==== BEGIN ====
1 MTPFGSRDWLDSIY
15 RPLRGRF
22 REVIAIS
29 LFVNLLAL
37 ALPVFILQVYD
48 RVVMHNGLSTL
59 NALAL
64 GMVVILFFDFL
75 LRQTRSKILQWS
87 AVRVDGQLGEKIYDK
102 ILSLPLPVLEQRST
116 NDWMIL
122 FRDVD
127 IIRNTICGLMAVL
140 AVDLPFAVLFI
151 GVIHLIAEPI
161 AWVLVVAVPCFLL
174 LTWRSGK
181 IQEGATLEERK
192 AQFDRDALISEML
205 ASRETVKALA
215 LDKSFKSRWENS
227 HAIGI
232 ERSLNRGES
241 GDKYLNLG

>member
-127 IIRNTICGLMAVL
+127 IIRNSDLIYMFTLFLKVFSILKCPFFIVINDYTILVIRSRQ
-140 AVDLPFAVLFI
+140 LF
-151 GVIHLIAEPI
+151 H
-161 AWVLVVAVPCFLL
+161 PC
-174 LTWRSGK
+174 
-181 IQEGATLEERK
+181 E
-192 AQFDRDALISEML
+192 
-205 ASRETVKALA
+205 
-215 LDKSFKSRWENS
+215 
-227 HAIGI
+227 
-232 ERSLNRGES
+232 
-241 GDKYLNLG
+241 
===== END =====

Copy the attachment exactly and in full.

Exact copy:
1 MTPFGSRDWLDSIY
15 RPLRGRF
22 REVIAIS
29 LFVNLLAL
37 ALPVFILQVYD
48 RVVMHNGLSTL
59 NALAL
64 GMVVILFFDFL
75 LRQTRSKILQWS
87 AVRVDGQLGEKIYDK
102 ILSLPLPVLEQRST
116 NDWMIL
122 FRDVD
127 IIRNTICGLMAVL
140 AVDLPFAVLFI
151 GVIHLIAEPI
161 AWVLVVAVPCFLL
174 LTWRSGK
181 IQEGATLEERK
192 AQFDRDALISEML
205 ASRETVKALA
215 LDKSFKSRWENS
227 HAIGI
232 ERSLNRGES
241 GDKYLNLG

>member
-127 IIRNTICGLMAVL
+127 IIRNSDLIYMFTLFLKVFSILKCPFFIVINDYTILVIRSRQ
-140 AVDLPFAVLFI
+140 LF
-151 GVIHLIAEPI
+151 H
-161 AWVLVVAVPCFLL
+161 PC
-174 LTWRSGK
+174 
-181 IQEGATLEERK
+181 E
-192 AQFDRDALISEML
+192 
-205 ASRETVKALA
+205 
-215 LDKSFKSRWENS
+215 
-227 HAIGI
+227 
-232 ERSLNRGES
+232 
-241 GDKYLNLG
+241 